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than five-and-twenty, and two of the ten were younger than

time:2023-12-03 19:19:53Classification:mapedit:news

He produced also the lists of men capable of bearing arms. "The number," said he, "is great, but what can be expected from mere citizen soldiers? They vaunt and menace in time of safety; none are so arrogant when the enemy is at a distance; but when the din of war thunders at the gates they hide themselves in terror."

than five-and-twenty, and two of the ten were younger than

When Muza heard these words he rose with generous warmth. "What reason have we," said he, "to despair? The blood of those illustrious Moors, the conquerors of Spain, still flows in our veins. Let us be true to ourselves, and fortune will again be with us. We have a veteran force, both horse and foot, the flower of our chivalry, seasoned in war and scarred in a thousand battles. As to the multitude of our citizens, spoken of so slightly, why should we doubt their valor? There are twenty thousand young men, in the fire of youth, whom I will engage that in the defence of their homes they will rival the most valiant veterans. Do we want provisions? Our horses are fleet and our horsemen daring in the foray. Let them scour and scourge the country of those apostate Moslems who have surrendered to the Christians. Let them make inroads into the lands of our enemies. We shall soon see them returning with cavalgadas to our gates, and to a soldier there is no morsel so sweet as that wrested with hard fighting from the foe."

than five-and-twenty, and two of the ten were younger than

Boabdil, though he wanted firm and durable courage, was readily excited to sudden emotions of bravery. He caught a glow of resolution from the noble ardor of Muza. "Do what is needful," said he to his commanders; "into your hands I confide the common safety. You are the protectors of the kingdom, and, with the aid of Allah, will revenge the insults of our religion, the deaths of our friends and relations, and the sorrows and sufferings heaped upon our land."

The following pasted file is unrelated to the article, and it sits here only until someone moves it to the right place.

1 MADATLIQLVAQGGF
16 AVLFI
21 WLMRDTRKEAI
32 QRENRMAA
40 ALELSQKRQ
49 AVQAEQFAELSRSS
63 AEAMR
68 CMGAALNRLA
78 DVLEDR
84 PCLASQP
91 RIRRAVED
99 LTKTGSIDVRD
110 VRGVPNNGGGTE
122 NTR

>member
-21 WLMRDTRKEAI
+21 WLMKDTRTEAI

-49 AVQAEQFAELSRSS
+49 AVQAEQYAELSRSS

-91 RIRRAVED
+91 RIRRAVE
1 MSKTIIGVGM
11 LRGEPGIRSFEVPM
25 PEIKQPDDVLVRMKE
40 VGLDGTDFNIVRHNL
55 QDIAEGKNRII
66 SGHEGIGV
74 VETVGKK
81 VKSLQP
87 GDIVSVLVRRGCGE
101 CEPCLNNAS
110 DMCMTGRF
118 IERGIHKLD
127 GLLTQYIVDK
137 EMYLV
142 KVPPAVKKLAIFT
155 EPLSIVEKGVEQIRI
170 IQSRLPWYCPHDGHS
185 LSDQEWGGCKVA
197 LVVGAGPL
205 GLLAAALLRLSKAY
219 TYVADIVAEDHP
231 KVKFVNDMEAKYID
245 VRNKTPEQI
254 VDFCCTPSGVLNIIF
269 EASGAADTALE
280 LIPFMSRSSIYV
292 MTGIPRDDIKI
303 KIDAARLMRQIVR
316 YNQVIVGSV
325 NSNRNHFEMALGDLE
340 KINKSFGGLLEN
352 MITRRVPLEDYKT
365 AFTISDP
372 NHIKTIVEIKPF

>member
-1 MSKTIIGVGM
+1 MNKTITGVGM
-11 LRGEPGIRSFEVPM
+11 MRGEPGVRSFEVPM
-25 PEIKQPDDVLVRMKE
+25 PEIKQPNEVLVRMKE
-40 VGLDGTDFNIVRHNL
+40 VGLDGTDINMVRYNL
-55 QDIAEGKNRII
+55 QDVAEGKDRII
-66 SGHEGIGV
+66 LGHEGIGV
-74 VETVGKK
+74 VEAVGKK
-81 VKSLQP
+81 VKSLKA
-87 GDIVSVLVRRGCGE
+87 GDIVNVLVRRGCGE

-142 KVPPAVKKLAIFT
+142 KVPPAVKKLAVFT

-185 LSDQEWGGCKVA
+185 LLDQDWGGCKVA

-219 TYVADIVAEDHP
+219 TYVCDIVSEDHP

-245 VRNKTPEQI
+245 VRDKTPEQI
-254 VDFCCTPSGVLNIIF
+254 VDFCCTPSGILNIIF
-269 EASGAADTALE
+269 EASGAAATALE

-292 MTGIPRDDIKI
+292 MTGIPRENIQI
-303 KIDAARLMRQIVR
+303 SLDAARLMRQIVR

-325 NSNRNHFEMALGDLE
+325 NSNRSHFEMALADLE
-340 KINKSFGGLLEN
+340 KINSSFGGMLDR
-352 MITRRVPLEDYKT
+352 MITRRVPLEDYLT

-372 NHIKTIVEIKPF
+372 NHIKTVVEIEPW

than five-and-twenty, and two of the ten were younger than


To every one was now assigned his separate duty. The wazir had charge of the arms and provisions and the enrolling of the people. Muza was to command the cavalry, to defend the gates, and to take the lead in all sallies and skirmishings. Naim Reduan and Muhammed Aben Zayde were his adjutants. Abdel Kerim Zegri and the other captains were to guard the walls, and the alcaydes of the Alcazaba and of the Red Towers had command of the fortresses.

Nothing now was heard but the din of arms and the bustle of preparation. The Moorish spirit, quick to catch fire, was immediately in a flame, and the populace in the excitement of the moment set at naught the power of the Christians. Muza was in all parts of the city, infusing his own generous zeal into the bosoms of the soldiery. The young cavaliers rallied round him as their model; the veteran warriors regarded him with a soldier's admiration; the vulgar throng followed him with shouts; and the helpless part of the inhabitants, the old men and the women, hailed him with blessings as their protector.

On the first appearance of the Christian army the principal gates of the city had been closed and secured with bars and bolts and heavy chains: Muza now ordered them to be thrown open. "To me and my cavaliers," said he, "is entrusted the defence of the gates; our bodies shall be their barriers." He stationed at each gate a strong guard chosen from his bravest men. His horsemen were always completely armed and ready to mount at a moment's warning: their steeds stood saddled and caparisoned in the stables, with lance and buckler beside them. On the least approach of the enemy a squadron of horse gathered within the gate, ready to launch forth like the bolt from the thunder-cloud. Muza made no empty bravado nor haughty threat; he was more terrible in deeds than in words, and executed daring exploits beyond even the vaunt of the vainglorious. Such was the present champion of the Moors. Had they possessed many such warriors, or had Muza risen to power at an earlier period of the war, the fate of Granada might have been deferred, and the Moor for a long time have maintained his throne within the walls of the Alhambra.


Though Granada was shorn of its glories and nearly cut off from all external aid, still its mighty castles and massive bulwarks seemed to set all attack at defiance. Being the last retreat of Moorish power, it had assembled within its walls the remnants of the armies which had contended, step by step, with the invaders in their gradual conquest of the land. All that remained of high-born and high-bred chivalry was here; all that was loyal and patriotic was roused to activity by the common danger; and Granada, so long lulled into inaction by vain hopes of security, now assumed a formidable aspect in the hour of its despair.

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